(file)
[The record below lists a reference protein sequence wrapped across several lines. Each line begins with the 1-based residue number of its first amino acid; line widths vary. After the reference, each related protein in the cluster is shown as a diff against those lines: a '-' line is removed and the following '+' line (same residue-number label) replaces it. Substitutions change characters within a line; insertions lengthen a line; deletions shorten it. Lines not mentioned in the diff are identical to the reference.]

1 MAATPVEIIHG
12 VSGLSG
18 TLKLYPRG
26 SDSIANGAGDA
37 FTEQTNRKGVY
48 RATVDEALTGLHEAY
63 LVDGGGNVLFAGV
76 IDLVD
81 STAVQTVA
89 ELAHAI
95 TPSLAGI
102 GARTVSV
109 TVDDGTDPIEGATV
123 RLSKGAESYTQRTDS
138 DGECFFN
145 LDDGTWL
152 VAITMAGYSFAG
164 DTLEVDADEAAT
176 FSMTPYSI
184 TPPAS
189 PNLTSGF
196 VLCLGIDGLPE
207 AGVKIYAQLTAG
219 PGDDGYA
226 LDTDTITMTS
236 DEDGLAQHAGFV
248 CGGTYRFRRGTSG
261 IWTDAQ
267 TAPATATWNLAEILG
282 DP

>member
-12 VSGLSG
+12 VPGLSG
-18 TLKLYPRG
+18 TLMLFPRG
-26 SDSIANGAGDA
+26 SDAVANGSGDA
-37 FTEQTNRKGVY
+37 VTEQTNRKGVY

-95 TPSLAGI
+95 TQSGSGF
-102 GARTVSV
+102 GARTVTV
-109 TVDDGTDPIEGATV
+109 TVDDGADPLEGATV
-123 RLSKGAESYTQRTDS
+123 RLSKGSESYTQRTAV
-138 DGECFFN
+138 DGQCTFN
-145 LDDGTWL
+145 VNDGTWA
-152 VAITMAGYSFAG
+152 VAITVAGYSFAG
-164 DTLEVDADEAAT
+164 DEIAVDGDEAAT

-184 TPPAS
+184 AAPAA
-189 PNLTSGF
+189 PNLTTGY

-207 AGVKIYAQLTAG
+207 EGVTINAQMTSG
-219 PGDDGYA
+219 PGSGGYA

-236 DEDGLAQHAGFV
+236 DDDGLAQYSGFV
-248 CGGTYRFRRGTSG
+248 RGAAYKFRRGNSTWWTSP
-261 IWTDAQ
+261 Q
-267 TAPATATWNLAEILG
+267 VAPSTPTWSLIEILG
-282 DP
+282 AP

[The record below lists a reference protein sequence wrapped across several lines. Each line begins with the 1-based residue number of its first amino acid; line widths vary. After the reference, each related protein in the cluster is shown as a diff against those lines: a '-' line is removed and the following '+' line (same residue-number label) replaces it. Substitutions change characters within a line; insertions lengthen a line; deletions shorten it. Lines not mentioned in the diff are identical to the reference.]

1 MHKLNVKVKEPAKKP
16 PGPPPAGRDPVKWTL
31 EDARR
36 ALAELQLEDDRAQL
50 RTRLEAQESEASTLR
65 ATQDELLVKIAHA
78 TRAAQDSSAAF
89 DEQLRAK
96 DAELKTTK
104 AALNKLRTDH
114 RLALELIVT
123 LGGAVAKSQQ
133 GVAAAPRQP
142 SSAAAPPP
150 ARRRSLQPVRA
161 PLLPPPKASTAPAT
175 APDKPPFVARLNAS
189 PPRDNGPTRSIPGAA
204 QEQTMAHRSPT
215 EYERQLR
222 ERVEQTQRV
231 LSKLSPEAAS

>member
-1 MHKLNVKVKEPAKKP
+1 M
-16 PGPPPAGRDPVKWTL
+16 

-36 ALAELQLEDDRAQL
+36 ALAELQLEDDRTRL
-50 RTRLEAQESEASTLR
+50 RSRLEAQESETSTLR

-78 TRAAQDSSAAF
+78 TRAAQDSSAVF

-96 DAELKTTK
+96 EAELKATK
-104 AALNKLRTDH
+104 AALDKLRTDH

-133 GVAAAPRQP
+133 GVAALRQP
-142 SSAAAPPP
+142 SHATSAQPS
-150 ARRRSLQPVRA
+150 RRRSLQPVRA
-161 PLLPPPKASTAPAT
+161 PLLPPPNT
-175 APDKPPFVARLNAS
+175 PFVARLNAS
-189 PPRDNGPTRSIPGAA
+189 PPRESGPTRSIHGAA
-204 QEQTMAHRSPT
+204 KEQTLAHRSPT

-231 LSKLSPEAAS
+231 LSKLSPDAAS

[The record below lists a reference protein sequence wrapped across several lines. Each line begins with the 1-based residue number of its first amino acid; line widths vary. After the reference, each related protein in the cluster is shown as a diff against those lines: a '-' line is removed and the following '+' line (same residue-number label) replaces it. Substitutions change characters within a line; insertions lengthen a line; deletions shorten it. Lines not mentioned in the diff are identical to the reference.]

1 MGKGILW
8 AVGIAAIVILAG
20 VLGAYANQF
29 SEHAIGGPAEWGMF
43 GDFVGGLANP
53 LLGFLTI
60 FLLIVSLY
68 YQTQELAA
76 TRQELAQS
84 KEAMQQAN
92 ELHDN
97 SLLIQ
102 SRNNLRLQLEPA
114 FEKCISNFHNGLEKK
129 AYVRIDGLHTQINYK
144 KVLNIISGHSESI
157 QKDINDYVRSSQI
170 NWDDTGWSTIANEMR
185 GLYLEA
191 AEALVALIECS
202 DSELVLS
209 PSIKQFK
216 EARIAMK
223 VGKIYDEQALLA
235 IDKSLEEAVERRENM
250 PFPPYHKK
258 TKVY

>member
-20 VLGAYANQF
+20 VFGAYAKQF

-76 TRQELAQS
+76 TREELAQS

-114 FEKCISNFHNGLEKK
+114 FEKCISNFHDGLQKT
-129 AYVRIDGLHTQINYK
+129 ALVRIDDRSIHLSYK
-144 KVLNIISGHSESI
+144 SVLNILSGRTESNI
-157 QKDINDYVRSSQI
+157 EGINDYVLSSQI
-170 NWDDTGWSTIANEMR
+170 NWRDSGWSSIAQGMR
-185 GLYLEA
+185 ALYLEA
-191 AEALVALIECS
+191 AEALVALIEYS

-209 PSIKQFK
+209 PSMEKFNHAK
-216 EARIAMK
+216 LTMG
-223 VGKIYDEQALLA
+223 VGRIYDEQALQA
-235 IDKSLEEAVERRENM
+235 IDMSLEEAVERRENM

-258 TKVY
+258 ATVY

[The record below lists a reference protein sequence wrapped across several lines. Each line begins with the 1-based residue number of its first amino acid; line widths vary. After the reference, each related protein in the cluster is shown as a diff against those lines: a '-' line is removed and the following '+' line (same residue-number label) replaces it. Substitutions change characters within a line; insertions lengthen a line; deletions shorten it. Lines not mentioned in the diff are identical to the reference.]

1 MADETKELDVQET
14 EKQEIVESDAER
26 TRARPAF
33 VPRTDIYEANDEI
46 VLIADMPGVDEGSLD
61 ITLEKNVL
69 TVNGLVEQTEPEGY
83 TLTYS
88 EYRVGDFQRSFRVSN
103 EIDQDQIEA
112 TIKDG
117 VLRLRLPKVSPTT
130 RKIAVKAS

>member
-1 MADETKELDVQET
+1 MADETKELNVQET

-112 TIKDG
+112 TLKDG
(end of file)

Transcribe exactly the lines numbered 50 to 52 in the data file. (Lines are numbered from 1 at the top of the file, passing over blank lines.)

+138 DGQCTFN
-145 LDDGTWL
+145 VNDGTWA